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Before the Trial

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What is discovery?

In some court cases, the parties are required to give each other information and documents about the case before there is a trial. This exchange of documents and information is called “discovery,” and there are rules in every state about how and when discovery happens. Usually the parties have to send written requests, also known as demands, to the other party to get this information.

This exchange of information lets the parties know what evidence the other side will be presenting at trial. Exchanging discovery helps to make the trial run smoother and it often helps the parties reach an agreement or settlement without having to go through a trial. Knowing what kind of documents or information you can ask for, how to use depositions, and how to respond to discovery requests that you receive, can be an important part of winning your case.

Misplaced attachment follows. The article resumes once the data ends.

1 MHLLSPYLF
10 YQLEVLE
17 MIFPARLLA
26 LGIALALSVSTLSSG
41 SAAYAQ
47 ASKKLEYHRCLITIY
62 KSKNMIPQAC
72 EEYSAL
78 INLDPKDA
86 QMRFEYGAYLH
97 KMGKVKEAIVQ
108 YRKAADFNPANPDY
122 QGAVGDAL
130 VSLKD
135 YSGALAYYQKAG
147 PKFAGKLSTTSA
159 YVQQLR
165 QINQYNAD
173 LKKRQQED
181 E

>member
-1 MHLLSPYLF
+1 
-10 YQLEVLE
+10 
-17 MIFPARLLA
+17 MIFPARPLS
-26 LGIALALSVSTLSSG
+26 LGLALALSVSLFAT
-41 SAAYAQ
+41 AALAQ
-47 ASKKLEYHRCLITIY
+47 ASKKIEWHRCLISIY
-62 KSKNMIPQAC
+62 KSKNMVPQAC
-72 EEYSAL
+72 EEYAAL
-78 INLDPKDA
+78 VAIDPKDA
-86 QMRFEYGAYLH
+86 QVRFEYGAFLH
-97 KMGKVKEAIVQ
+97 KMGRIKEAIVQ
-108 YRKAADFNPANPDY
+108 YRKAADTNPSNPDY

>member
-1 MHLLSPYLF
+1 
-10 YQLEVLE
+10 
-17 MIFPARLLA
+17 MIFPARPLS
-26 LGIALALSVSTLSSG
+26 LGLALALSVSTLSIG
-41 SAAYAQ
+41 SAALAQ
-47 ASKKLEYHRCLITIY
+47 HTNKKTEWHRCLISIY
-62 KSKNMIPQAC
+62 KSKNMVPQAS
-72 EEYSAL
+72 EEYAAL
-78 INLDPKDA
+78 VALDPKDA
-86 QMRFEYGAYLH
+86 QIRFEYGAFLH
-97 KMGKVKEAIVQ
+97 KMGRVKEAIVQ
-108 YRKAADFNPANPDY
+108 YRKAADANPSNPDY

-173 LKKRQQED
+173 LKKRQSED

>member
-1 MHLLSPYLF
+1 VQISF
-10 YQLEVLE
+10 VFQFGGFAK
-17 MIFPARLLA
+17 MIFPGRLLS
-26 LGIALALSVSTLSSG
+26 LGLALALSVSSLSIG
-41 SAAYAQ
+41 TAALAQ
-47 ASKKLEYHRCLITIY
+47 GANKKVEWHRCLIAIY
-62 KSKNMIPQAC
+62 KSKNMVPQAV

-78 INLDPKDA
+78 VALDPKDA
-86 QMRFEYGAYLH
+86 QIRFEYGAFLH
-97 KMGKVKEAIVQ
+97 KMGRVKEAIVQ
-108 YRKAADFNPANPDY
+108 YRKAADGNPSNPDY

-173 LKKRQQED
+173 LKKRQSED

For example, let’s say you are getting divorced and there is an issue about whether the marital home is the separate property of your spouse or whether it is marital property. Through discovery, you can make a document request to show that you made financial contributions to the home or that mortgage payments came from a joint account. To get more specifics about the allegations in a complaint or counterclaim, you could demand a bill of particulars. If you are wondering who the other side is calling as witnesses, or if the other side plans to call any experts to testify, you can make a request for a witness list to get that information. You also could send interrogatories to your spouse with detailed questions about the property, and you could question your spouse about the property during a deposition to establish that you helped with the upkeep of the property. You could then present all of this information to the judge at trial to prove that you were involved with the property and, therefore, the property should be considered marital property and subject to equitable distribution. This is just one example, but as you can see, discovery is an important information-gathering tool.